THE MANY MEANINGS OF MEILAN
By Andrea Wang
As a child, I read every book I could get my hands on from the children’s section of the Brooklyn Public Library, starting with A and working my way through to Z. But much as I loved Anne Shirley of Green Gables, Jo March, Harriet the Spy and Nancy Drew, a part of me was searching for another Chinese American girl like myself. I didn’t find her. So it was with pleasure that I read Andrea Wang’s debut middle grade novel, “The Many Meanings of Meilan.”
After seventh grader Meilan Hua’s beloved grandmother dies, a family fight erupts that results in Meilan, her parents and her grandfather moving from Boston’s Chinatown to rural Ohio. They are “like the water in the Niagara River — rushing away from the source of our strength and dropping over the edge only to splash down in some strange place.” The only Asian American in her new school, Meilan never imagined there could still be places like this, where she is “one drop of paint on a white canvas.” She is promptly renamed Melanie without her consent by the principal, whom she sees as a fox demon, and becomes a “new-made creature, this Melanie, half this and half that, half here and half nowhere at all.”
- New novels from Jonathan Franzen, Tiphanie Yanique and Gary Shteyngart are on the way.
- Prefer nonfiction? Look for these essay collections, an exploration of the Marvel Comics universe and more.
- Get to know your favorite actors and artists with these titles.
- Six new books take up the pandemic, #MeToo and other timely topics.
- Five biographies dive into the lives of Pablo Picasso, Oscar Wilde and more.
- Or hear it straight from the authors: Check out these seven memoirs.
Wang (whose picture book “Watercress” taps similar themes) creates a rich imaginary world for her heroine. Even as Meilan navigates microaggressions and racism in addition to the usual trials facing a new student entering an insular community, her inner landscape is populated by a Chinese phoenix, a tree spirit, a snake sprite. When she realizes there are several homophones of her Mandarin name, she adopts them, fracturing her identity into Mist, who knows how to be invisible; Basket, the carrier of her parents’ dreams; and Blue, who acknowledges her true thoughts and emotions. It is only at the end of the book that these variations “spin and weave together, coalescing into a shimmery human-shaped form. A me-shaped form.”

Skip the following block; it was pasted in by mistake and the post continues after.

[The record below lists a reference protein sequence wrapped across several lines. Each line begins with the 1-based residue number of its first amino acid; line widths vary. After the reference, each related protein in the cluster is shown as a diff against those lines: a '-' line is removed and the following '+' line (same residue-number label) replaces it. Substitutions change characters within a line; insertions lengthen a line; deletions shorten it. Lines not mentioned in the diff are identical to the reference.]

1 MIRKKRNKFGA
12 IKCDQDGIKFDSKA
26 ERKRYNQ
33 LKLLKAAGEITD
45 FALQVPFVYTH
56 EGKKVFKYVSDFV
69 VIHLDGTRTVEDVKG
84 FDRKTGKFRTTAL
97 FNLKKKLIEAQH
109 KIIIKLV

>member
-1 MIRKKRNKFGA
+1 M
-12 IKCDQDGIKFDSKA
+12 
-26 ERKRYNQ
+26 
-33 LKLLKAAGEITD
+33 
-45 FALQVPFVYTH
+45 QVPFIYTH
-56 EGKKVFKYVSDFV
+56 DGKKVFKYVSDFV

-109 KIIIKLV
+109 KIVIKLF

Throughout, I delighted in the ways Meilan is both Chinese and American. A typical packed school lunch consists of “thick slices of pork belly cooked in soy sauce on a bed of white rice.” Her mother spouts wise aphorisms such as “Trees desire peace, but wind never stop.” On the first anniversary of Meilan’s grandmother’s death, the family cooks a ritual feast to honor her spirit. And yet the book that means the most to Meilan is one she’s assigned in English class: Ursula Le Guin’s “A Wizard of Earthsea,” in which Ged (the wizard) makes himself whole by naming his shadow and knowing his true self.
While it tackles issues such as racism, Wang’s novel is about finding common ground. Meilan and her white friend Logan compare things their mothers have said to them and realize “moms have the same language even if they don’t speak the same language.” Small references to items like a teacher’s great-grandmother’s Tausenblättertorte, a German thousand-leaves cake, remind the reader that most Americans possess an immigrant past. When Meilan contemplates her chief antagonist, the principal, she thinks: “I see that he’s carrying around a lot of weight, including the pain of what happened to his uncle. He’s Basket in his own life.”
The little girl I was would have been thrilled to encounter Meilan and her many names in a book. Perhaps I, too, would have felt “visible and vulnerable but also proud.” And having found a character who embraces the complexity of being both Chinese and American, I would have been able to echo her words: “I am not alone.”